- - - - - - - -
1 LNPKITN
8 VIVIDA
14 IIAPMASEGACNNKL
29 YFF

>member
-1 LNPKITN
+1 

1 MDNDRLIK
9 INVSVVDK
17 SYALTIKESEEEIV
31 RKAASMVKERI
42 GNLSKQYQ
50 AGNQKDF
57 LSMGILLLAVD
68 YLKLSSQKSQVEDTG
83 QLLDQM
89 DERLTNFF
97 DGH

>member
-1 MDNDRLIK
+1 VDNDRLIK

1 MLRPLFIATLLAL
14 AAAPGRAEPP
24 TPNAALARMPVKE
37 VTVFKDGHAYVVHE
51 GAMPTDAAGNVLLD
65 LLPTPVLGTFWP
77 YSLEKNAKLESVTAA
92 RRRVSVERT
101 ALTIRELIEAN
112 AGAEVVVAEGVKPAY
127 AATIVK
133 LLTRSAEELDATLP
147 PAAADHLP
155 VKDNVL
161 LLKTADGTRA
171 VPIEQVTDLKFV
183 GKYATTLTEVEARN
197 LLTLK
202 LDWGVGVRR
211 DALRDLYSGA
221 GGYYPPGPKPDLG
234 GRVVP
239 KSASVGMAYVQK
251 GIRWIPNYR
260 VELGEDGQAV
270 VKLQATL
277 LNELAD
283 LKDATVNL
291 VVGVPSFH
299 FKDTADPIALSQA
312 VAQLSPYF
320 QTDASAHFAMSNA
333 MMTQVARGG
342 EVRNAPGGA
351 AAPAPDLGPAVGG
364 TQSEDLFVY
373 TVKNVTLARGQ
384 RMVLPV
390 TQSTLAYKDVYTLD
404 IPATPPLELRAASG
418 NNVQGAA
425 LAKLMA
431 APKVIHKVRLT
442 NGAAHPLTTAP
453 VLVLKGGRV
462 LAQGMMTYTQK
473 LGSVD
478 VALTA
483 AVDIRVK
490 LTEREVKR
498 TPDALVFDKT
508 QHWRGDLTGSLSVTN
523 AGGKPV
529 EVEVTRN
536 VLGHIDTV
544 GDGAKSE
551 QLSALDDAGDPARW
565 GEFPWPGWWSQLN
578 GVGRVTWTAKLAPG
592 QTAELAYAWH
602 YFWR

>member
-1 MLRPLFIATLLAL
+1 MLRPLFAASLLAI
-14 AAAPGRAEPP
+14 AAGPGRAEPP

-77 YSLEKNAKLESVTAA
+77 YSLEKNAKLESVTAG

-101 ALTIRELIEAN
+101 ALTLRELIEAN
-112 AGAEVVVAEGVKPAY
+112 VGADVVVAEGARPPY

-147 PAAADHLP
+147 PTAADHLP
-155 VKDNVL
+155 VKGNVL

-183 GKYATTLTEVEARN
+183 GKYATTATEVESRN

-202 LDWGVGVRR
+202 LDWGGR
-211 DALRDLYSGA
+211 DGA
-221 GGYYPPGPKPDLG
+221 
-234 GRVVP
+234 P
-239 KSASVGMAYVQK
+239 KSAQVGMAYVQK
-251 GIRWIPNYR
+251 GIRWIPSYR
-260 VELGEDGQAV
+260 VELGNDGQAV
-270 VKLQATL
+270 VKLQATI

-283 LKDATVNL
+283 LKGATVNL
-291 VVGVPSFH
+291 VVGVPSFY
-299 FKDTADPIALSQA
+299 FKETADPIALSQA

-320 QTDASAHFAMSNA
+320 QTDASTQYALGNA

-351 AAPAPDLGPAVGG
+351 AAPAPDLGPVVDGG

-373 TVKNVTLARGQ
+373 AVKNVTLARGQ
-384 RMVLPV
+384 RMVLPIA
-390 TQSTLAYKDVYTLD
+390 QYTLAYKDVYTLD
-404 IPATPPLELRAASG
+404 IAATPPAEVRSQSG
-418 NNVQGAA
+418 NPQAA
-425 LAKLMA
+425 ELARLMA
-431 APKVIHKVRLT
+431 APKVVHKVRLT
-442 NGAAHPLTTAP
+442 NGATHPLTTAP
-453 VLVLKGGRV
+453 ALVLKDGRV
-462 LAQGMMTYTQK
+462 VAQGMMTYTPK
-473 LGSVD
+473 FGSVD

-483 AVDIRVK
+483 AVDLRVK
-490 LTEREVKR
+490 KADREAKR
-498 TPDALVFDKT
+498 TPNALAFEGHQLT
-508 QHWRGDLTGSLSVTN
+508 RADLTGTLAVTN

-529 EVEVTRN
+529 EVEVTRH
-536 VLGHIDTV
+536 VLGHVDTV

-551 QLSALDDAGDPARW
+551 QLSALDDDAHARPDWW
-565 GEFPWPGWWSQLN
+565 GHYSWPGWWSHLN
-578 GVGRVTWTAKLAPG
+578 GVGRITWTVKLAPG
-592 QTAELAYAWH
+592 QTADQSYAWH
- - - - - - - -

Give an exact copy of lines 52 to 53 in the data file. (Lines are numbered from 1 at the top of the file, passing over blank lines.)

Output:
312 VAQLSPYF
320 QTDASAHFAMSNA